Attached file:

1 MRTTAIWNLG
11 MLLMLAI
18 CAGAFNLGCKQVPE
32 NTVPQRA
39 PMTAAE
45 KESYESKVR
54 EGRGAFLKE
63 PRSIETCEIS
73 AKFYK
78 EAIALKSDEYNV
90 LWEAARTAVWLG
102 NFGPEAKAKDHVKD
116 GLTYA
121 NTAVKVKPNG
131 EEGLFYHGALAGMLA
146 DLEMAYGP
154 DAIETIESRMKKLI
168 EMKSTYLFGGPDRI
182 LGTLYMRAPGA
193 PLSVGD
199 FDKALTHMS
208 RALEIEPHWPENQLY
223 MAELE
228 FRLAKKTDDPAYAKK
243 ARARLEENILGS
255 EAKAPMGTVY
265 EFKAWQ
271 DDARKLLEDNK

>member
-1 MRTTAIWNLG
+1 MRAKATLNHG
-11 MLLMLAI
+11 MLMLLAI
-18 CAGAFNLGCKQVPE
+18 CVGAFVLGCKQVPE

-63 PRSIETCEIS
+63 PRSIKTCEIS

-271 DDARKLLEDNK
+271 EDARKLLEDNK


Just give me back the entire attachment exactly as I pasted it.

1 MRTTAIWNLG
11 MLLMLAI
18 CAGAFNLGCKQVPE
32 NTVPQRA
39 PMTAAE
45 KESYESKVR
54 EGRGAFLKE
63 PRSIETCEIS
73 AKFYK
78 EAIALKSDEYNV
90 LWEAARTAVWLG
102 NFGPEAKAKDHVKD
116 GLTYA
121 NTAVKVKPNG
131 EEGLFYHGALAGMLA
146 DLEMAYGP
154 DAIETIESRMKKLI
168 EMKSTYLFGGPDRI
182 LGTLYMRAPGA
193 PLSVGD
199 FDKALTHMS
208 RALEIEPHWPENQLY
223 MAELE
228 FRLAKKTDDPAYAKK
243 ARARLEENILGS
255 EAKAPMGTVY
265 EFKAWQ
271 DDARKLLEDNK

>member
-1 MRTTAIWNLG
+1 MRAKATLNHG
-11 MLLMLAI
+11 MLMLLAI
-18 CAGAFNLGCKQVPE
+18 CVGAFVLGCKQVPE

-63 PRSIETCEIS
+63 PRSIKTCEIS

-271 DDARKLLEDNK
+271 EDARKLLEDNK